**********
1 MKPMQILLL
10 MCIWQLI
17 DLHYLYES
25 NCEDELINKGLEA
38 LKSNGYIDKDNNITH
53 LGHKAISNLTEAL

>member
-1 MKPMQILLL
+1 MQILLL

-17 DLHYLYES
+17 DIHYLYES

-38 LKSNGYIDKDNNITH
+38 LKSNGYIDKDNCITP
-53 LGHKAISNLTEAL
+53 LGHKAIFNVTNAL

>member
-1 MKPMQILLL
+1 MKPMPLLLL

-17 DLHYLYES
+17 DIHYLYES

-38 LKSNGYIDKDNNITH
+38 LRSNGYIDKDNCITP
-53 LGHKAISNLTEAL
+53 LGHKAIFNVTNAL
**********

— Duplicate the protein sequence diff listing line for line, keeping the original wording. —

1 MKPMQILLL
10 MCIWQLI
17 DLHYLYES
25 NCEDELINKGLEA
38 LKSNGYIDKDNNITH
53 LGHKAISNLTEAL

>member
-1 MKPMQILLL
+1 MQILLL

-17 DLHYLYES
+17 DIHYLYES

-38 LKSNGYIDKDNNITH
+38 LKSNGYIDKDNCITP
-53 LGHKAISNLTEAL
+53 LGHKAIFNVTNAL

>member
-1 MKPMQILLL
+1 MKPMPLLLL

-17 DLHYLYES
+17 DIHYLYES

-38 LKSNGYIDKDNNITH
+38 LRSNGYIDKDNCITP
-53 LGHKAISNLTEAL
+53 LGHKAIFNVTNAL